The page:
Much Ado about the Addo Elephant Trail Run 100 Miler

Which sounds further: 160km or 100 miles?

I’ve now run six of them and I’m still not sure. But I’m certainly grateful that in South Africa the checkpoints are kilometres apart rather than miles – that way we can tick them off quicker!

The Addo Elephant Trail Run 100 Miler 2016 was a special race on many levels. Not only is this one the only trail 100 miler in South Africa at the moment (and I emphasise at the moment…   a lil’ birdie whispered in my ear there’s another soon to be announced…), but it’s the only 100 Miler in the world that’s run in a national park that is home to the Big Seven (lion, leopard, elephant, buffalo, rhino, Southern Right whale, great white shark – as the Addo Elephant National Park has a marine reserve section as its eastern border).

How’s that for a pretty cool claim to fame!

The Addo 100 Miler always was South Africa’s first full 100 miler on trail. The original race was the brainchild of trail event pioneers Estienne and Nadia Arndt, who staged the race five times (2005-2009). At that time, ultra-distance fervour hadn’t yet sparked in South Africa and uptake was small – with fewer than 20 entrants each year, the race did not warrant the enormous logistical challenge involved in staging such an event through a national park, and the race was put on ice.

Estienne and Nadia’s work, however, was instrumental in the resurrection of the event by Sian & Sheena O’Keefe, and Jane & Dallas Barnardo, all of Free Spirit Adventures, and the Addo Elephant Trail Run 100 Miler was reborn this year – perfectly timed for the take-up by 38 eager ultra junkies.

With its new beginning came a new route – and with it, a whole lot more vertical gain. A remote section in the northernmost part of the park was opened with a 17km length of single track, allowing runners to experience the feel of true, unspoilt Eastern Cape wilderness. With the popularity of ultras on the rise, the time for this race is right: 38 entrants this year…  I predict more than double that for 2017. Watch this space!
The proud buckle-earners of the Addo Elephant Trail Run 100 Miler 2016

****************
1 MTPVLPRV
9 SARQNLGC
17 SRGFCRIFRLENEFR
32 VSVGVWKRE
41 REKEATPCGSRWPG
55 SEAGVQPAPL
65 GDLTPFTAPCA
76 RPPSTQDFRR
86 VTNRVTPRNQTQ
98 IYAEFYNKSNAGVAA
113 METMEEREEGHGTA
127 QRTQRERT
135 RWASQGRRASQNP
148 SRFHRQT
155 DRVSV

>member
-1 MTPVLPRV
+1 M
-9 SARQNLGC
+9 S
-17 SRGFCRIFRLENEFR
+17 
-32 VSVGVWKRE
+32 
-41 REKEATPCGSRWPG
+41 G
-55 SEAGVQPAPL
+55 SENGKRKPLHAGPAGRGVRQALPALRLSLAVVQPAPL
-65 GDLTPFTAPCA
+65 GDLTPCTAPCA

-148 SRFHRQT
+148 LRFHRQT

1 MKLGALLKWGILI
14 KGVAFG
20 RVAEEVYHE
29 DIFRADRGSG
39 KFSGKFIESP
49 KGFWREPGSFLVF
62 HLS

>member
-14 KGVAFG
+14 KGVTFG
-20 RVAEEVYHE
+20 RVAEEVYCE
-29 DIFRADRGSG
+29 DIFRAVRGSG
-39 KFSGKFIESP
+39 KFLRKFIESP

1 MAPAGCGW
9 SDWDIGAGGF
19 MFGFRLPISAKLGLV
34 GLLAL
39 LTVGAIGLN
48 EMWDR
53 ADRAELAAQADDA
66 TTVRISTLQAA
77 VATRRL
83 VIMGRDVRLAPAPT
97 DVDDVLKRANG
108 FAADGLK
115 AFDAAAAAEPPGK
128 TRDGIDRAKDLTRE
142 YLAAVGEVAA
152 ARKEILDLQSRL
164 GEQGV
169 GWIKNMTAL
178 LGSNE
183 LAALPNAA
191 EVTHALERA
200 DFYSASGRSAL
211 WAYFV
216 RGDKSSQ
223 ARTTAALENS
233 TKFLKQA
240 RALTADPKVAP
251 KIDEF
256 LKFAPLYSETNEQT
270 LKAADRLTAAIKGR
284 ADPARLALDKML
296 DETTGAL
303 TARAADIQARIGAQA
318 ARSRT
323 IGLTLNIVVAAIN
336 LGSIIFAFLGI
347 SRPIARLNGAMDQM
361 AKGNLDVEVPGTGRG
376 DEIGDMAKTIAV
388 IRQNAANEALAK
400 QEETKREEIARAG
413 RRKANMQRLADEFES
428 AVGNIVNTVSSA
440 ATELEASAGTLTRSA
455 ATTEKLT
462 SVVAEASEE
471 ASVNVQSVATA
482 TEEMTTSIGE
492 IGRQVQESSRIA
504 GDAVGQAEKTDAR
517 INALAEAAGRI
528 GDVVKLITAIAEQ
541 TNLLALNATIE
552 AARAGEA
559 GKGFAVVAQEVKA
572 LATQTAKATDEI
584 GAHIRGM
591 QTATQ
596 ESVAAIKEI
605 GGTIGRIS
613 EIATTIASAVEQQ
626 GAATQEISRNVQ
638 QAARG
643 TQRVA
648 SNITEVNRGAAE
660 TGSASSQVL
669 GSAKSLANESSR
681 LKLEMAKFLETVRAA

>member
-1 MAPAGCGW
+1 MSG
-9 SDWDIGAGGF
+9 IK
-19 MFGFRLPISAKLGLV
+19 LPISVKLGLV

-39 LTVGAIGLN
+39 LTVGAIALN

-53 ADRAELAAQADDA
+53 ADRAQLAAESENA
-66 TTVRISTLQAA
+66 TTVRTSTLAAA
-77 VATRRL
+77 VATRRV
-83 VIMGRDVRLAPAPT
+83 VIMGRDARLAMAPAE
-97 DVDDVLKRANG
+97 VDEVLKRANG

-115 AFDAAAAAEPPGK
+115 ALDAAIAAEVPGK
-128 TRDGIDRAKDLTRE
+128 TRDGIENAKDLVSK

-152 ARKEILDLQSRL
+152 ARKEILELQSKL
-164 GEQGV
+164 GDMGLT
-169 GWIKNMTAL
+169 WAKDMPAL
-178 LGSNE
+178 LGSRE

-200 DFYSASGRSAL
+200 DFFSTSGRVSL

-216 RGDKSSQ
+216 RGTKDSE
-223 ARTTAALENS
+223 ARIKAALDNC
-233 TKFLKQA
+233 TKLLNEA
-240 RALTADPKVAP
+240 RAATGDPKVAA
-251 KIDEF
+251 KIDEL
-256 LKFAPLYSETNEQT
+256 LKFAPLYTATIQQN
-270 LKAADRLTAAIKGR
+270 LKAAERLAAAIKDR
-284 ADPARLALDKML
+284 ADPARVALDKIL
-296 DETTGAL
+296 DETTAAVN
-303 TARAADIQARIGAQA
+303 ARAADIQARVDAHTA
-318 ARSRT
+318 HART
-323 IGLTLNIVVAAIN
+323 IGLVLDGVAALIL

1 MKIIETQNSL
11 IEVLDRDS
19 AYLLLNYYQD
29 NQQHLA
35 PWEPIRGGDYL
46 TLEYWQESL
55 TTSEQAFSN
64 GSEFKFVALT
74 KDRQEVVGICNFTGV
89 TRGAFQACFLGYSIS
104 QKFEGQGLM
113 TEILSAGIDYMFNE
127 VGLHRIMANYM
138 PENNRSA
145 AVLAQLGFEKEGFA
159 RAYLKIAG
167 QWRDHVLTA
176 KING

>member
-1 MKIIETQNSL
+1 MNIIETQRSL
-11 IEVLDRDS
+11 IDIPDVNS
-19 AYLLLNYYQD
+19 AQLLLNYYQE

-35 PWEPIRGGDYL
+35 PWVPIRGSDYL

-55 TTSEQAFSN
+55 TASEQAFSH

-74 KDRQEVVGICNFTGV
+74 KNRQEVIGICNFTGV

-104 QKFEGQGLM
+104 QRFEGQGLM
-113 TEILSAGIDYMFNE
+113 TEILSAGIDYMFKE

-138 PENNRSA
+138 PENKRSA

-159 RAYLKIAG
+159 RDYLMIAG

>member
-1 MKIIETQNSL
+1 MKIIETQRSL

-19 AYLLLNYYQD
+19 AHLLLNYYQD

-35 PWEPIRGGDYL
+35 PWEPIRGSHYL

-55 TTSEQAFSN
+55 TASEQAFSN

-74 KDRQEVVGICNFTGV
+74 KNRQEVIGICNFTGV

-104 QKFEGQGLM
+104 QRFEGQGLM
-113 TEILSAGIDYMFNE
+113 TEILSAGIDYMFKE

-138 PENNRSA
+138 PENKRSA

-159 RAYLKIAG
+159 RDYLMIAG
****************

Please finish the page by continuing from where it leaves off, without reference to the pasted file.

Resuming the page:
The gories on my Addo 100M

I’d been looking forward to this race for a long time. Having not run the original Addo 100 Miler, when Sheena gave me the heads-up they were bringing the race back, I was there in a shot.

The Addo region can really bake this time of year, with temperatures reaching as high as 48 degs C. But weather conditions on race weekend were perfect – with temps in the late 20s, we couldn’t ask for better. The 2pm race start was strategic – the organisers wanted to expose as few runners as possible to a second full night, and the 37 hour cut-off would see the last runner in by 3am on Sunday.

The first 10km were an easy run along the dirt road towards Zuurberg. The pace was steady, an ideal leg-loosener for the long journey ahead. It was on a bend in the road just before the first CP that I made a foolish error – I saw a board with an arrow clearly pointing up a path to the right…  I questioned it in my head, remembering the instruction to turn off the road only at the first CP, but here was an arrow…   The guy in front of me followed it, so I thought I should too. Up the path I went, as it wound its way through the bush and on… and on. Every now and then I could see the guy ahead, so on and on I followed. But where were the markers? Eventually, I saw the guy turn around and head back down the path towards me – clearly we’d taken the wrong route.

We retraced our steps back to the road. Clearly many of the runners were now ahead of us – I had no idea now where I was in the field. But with 150km still to go, that hardly mattered – I refocused and soon was back into my rhythm.

It was only 20km later, at CP3, that I learned that I was not the lead woman – UK runner Jennifer Bradley had passed me when I’d taken that wrong turn, and had bulleted on ahead, putting 20 mins into the gap between us!

The immediate temptation was to put foot and try to catch her quick. But I had words with myself – better to run steady and gradually reel her in over the next 30km or so. Hopefully she’ll have gone out too fast and won’t be able to maintain her pace.